At level 20, your devotion can shine through in even the darkest of moments. You’re a light for all those around you and a beacon of radiant judgment upon your enemies!
As an action, you can emanate an aura of sunlight. For 1 minute, a bright light shines from you in a 30-foot radius and dim light shines 30 feet beyond that.
Whenever an enemy creature starts its turn in the bright light, the creature takes 10 radiant damage.
In addition, for the duration, you have advantage on saving throws against spells cast by fiends or undead.
Once you use this feature, you can’t use it again until you finish a long rest.
10 damage might not seem like much but notice that there’s no save against this.
1 minute is plenty of time for most combat encounters which means that every enemy within 30 feet of you is taking that damage at the start of their turns no matter what.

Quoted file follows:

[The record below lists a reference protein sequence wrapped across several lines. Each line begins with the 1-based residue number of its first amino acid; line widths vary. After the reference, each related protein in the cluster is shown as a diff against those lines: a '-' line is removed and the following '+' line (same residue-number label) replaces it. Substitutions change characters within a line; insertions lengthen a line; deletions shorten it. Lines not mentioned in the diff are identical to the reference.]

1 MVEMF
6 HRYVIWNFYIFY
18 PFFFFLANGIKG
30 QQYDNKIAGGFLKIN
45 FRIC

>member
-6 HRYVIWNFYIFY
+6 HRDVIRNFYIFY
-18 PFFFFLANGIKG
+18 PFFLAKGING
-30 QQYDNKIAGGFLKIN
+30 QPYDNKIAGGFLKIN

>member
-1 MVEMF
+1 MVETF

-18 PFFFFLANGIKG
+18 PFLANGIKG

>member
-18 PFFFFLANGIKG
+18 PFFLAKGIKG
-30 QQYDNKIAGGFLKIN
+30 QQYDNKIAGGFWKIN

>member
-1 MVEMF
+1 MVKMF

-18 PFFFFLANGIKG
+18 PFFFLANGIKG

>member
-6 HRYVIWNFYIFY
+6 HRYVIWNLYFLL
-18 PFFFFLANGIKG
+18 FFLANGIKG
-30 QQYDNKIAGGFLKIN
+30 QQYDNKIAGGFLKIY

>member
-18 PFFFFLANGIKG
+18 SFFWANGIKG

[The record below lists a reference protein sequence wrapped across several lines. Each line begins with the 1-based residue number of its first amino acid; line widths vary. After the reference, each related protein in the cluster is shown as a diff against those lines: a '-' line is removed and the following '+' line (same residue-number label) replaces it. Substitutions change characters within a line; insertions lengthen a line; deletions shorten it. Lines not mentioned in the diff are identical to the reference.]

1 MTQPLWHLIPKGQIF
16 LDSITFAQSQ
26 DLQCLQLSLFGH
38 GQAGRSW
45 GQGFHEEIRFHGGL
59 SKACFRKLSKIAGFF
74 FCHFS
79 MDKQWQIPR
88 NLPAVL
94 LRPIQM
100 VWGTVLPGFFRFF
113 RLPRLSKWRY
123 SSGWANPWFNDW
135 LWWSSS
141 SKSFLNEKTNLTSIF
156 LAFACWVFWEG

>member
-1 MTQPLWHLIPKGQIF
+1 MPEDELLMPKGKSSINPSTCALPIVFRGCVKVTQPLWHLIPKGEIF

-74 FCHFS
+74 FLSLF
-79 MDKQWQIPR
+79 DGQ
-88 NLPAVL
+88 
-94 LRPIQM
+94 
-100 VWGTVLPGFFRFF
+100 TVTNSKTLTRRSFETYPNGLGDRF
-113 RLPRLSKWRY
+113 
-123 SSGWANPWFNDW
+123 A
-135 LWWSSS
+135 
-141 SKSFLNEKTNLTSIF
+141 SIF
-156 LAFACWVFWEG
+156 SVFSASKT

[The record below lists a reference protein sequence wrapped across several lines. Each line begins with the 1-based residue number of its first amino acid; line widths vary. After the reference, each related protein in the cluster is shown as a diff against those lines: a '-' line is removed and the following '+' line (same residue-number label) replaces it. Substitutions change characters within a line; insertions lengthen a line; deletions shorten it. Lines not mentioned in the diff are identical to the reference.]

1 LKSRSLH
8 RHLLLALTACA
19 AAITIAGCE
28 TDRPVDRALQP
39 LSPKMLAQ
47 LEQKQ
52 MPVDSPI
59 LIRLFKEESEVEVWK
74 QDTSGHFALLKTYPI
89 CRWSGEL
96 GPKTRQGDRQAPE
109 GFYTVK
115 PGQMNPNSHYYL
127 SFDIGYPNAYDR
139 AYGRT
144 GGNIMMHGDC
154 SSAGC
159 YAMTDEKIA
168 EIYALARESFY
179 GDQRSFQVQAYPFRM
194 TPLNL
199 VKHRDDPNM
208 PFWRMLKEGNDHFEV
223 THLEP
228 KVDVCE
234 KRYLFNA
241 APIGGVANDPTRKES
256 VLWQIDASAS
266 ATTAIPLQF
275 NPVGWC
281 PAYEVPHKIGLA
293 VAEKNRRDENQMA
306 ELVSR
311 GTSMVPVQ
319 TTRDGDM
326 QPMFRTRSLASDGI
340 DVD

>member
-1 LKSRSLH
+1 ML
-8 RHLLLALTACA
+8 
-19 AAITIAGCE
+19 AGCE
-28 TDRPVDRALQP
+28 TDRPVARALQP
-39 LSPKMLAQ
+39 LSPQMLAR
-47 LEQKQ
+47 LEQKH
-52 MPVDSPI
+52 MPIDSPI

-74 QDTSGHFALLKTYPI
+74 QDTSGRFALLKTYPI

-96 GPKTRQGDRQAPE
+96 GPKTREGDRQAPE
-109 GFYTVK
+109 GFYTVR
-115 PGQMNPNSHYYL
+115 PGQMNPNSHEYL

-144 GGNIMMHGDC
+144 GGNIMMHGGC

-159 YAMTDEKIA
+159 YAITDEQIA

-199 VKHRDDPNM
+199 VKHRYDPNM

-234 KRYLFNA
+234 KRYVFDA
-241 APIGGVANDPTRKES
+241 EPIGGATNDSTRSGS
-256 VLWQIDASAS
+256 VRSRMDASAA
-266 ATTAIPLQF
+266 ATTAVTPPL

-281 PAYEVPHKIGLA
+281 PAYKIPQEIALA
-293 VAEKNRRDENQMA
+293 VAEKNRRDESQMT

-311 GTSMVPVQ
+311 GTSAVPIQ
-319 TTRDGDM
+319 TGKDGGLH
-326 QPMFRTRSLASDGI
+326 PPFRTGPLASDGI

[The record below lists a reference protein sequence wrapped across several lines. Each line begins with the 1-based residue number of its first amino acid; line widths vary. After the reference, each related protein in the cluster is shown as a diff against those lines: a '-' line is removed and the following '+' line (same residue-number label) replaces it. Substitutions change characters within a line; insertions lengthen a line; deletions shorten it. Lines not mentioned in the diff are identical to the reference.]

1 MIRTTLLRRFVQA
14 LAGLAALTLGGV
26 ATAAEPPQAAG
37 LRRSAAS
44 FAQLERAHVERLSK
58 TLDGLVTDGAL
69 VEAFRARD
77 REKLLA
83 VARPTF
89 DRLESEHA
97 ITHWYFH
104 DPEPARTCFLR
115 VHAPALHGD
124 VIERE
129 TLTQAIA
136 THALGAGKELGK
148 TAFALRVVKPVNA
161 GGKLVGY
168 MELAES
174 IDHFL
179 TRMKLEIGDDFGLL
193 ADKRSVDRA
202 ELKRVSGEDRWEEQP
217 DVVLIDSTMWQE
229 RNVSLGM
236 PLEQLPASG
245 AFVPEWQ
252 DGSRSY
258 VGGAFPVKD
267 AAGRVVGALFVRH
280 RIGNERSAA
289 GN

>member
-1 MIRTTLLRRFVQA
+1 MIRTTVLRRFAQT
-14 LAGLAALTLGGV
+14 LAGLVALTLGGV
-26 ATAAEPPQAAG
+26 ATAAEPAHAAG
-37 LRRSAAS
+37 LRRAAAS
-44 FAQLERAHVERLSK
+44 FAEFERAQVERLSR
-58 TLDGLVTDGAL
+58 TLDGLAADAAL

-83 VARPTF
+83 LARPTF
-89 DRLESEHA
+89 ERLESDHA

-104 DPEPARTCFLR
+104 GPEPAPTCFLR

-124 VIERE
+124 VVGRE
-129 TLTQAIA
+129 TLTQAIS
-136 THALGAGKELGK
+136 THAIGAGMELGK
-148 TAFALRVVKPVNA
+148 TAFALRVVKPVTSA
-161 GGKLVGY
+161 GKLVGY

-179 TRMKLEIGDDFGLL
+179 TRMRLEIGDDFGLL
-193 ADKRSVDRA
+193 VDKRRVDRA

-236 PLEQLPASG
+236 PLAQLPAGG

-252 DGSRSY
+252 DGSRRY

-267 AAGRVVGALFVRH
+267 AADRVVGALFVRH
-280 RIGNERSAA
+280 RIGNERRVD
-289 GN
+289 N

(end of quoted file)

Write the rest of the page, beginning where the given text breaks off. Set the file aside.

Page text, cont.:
The damage will definitely add up and can easily clear out enemy minions while you focus on the biggest threat!
Sweetening the deal by gaining advantage on saves versus spells from fiends and undead makes this even more fantastic. Whether you’re taking on Demon Lords, Archdevils, or Liches, this will greatly tilt the odds in your favor!
When you’re making an Oath of Devotion Paladin, it’s worth putting some extra thought into your character’s backstory.
At their core, these are characters that are wholly committed to their faith, ideals, and cause. There are many reasons that someone might swear an Oath, but the Devotion Paladin feels their Sacred Oath very deeply.
This kind of commitment doesn’t just happen by chance.
Were you raised in a temple and trained from a young age to become what you are today?
Did you have a less-than-good past, but something happened that made you see the light and vow to turn over a new leaf?
Consider where your character has come from and why they would devote themselves so fully to their deity or cause. How does joining the party and going on the adventure fit with their cause?